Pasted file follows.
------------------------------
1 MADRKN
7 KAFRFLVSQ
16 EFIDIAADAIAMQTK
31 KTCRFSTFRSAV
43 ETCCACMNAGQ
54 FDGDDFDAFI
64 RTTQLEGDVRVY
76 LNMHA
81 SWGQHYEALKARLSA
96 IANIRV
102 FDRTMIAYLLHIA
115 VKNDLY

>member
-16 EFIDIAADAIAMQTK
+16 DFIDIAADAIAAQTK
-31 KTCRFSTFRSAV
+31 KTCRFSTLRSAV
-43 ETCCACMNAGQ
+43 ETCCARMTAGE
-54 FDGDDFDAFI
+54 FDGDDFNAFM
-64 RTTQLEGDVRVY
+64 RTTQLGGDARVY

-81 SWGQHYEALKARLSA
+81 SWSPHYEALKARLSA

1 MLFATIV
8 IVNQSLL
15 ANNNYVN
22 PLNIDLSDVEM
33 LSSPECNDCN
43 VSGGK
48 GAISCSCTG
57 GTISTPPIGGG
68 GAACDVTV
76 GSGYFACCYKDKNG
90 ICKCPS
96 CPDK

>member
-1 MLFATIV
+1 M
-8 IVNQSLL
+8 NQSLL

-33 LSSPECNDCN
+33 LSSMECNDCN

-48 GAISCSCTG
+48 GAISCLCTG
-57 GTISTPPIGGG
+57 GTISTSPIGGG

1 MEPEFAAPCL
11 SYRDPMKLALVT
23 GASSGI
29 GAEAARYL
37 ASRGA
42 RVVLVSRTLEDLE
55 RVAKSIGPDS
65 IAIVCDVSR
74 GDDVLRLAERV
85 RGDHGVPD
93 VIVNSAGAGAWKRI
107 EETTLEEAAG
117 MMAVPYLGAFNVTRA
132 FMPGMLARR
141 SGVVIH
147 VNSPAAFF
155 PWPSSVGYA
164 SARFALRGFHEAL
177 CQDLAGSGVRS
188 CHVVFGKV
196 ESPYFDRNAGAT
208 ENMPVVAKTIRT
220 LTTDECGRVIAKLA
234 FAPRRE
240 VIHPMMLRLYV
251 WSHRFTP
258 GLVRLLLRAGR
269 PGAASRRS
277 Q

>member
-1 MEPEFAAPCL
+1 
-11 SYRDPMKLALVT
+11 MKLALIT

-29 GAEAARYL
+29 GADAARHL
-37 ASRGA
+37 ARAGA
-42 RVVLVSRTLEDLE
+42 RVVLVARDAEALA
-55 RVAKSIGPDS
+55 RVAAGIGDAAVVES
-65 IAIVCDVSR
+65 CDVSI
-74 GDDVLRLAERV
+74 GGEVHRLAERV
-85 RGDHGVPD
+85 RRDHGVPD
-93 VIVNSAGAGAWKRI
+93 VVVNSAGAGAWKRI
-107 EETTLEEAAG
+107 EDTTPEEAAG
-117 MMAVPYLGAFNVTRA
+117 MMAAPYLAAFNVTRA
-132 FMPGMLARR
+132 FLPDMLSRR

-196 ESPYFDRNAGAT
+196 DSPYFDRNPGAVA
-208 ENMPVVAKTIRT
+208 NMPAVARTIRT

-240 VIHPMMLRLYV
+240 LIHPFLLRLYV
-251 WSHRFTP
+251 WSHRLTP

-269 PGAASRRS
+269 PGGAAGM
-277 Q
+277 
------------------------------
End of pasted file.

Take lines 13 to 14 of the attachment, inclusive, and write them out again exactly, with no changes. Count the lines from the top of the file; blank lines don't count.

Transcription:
>member
-16 EFIDIAADAIAMQTK